Pokémon Go: Why and Why Now?
July 19th, 2016
Wandering through campus we saw them everywhere. In small groups of two or three they walked slowly. Looking around. Pausing every few seconds to check their phones, then moving on a few more steps. Walk, check, walk, check. The mild summer weather and warm evening brought them out in larger numbers, so I wondered how many would come out to play in the rainy winter six months from now. Of course, it might not even still be a thing then. After all, it wasn’t a thing two weeks ago.
Everything must go!
July 16th, 2016
I’m cleaning out my office and I have a ton of stuff, free to whoever wants to come pick it up. Everything that’s not gone by Sunday night will be taken to NextStep.
Tiny Lego Wonders
July 15th, 2016
No Starch Press just sent me a new book in their ongoing Lego series called Tiny Lego Wonders: Build 40 Surprisingly Realistic Mini-Models. This book covers building tiny but highly detailed models of vehicles. Their design is clever and the finished models are adorable. Most importantly this isn't just a photobook. Each model comes with complete building instructions.
Programming Beyond Text: the Parsing Problem
June 13th, 2016
I’ve written many times about how programming is being held back by storing our code as ASCII text. My efforts garnered a dim reception. As strong as the arguments for other storage formats may be, text works extremely well with existing tools. Leaving text behind means leaving an entire ecosystem of practice and tooling, thus we are stuck in a local maxima.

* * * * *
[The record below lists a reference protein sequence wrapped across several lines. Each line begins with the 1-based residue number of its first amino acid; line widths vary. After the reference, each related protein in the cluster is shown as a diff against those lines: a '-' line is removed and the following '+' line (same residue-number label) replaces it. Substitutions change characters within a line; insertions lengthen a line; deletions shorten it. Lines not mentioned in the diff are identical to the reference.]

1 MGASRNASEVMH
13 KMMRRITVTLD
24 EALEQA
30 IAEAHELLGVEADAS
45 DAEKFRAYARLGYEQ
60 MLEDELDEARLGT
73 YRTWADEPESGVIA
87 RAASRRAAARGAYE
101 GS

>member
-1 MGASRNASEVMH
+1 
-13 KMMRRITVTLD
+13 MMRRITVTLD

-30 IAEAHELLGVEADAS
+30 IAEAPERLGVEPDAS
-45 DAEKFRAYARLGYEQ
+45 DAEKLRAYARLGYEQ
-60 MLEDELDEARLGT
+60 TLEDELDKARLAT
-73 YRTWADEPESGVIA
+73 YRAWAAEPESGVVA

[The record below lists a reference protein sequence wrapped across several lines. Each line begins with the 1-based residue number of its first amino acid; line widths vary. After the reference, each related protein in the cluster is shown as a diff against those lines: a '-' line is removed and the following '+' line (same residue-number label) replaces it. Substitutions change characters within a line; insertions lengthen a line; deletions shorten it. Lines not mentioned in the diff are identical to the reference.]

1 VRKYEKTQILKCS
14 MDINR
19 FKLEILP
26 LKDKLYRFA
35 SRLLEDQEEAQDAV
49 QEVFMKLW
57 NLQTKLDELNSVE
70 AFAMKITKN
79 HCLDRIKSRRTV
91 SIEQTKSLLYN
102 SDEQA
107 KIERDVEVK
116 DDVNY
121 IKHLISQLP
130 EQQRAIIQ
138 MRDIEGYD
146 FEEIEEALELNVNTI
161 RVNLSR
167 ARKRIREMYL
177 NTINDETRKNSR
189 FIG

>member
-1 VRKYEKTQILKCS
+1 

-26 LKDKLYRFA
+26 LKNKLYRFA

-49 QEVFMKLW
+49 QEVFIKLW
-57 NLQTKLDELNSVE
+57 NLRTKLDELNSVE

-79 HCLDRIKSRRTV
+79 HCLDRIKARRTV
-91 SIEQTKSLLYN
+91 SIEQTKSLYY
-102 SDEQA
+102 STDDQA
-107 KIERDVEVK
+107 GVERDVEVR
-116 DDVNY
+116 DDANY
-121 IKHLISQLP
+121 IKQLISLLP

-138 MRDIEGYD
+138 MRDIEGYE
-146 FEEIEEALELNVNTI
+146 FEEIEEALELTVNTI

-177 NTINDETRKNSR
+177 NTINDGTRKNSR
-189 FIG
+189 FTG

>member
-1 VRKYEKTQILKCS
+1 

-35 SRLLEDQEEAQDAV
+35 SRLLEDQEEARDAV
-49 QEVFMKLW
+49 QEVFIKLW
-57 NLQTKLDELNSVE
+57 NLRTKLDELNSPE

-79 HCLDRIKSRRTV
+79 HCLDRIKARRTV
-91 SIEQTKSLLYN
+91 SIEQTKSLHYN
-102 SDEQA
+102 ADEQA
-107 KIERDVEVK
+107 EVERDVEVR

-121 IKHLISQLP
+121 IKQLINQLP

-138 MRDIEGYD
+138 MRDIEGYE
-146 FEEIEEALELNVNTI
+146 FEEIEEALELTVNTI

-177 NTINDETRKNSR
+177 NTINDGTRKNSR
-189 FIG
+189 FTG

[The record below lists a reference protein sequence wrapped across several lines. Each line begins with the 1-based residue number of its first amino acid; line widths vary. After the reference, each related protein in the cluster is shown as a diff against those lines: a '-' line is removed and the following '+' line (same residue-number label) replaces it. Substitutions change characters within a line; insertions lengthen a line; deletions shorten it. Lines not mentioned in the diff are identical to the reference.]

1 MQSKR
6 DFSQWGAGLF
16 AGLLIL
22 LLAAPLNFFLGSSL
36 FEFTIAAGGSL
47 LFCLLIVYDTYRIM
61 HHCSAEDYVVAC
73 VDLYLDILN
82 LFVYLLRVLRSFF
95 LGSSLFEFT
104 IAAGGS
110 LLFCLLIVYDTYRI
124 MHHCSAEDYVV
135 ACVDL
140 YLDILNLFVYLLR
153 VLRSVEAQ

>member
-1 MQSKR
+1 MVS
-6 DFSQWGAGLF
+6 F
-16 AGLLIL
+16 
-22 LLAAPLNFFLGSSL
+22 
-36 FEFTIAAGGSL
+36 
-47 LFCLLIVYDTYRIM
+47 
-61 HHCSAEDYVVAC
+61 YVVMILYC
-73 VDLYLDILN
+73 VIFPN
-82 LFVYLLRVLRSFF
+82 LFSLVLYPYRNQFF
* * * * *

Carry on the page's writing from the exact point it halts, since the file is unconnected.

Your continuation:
Solving the NPM Problem at Scale
March 24th, 2016
If you haven’t heard, Azer Koculu unpublished a bunch of his modules as protest against behavior by the company that backs NPM. This crashed the NPM ecosystem with hundreds of popular project suddenly unable to build. Now there’s lots of talk about what to do. PGP signatures? Always pinning? Permacaching with IPFS? I think Azer's goal was achieved. We are now actually talking about how brittle the system. The conversation is happening. This is good.
Nine Months with Apple Watch
March 6th, 2016
Well, it's been nine months with Apple Watch and I still don't have a use for it. After the release of watchOS 2.0 I thought that it would be a more functional device. Alas that belief was missplaced. While there is still potential in the device category, Watch is the closest thing to a dud Apple has ever released.
Gwen Has A Mission and She Needs Your Help
February 15th, 2016
Our dear friend Gwen Fiedler is blessed with the gift to share the word of God, and now she needs your help.
Update to Razzmaster
January 18th, 2016
Thanks to a few nights of sleeplessness I've made some updates to RazzMaster, a command line tool for remotely configuring Raspberry Pis.
The Manga Guide to Physiology
January 11th, 2016
When I first picked up this book I thought it was for kids; similar to No Starch Press’ other comic science series: Survive! Inside the Human Body. I was completely wrong. This is real physiology at the high school to early college level. I’ve learned quite a bit by reading through the book, and I’m a 40 year old engineer who reads constantly.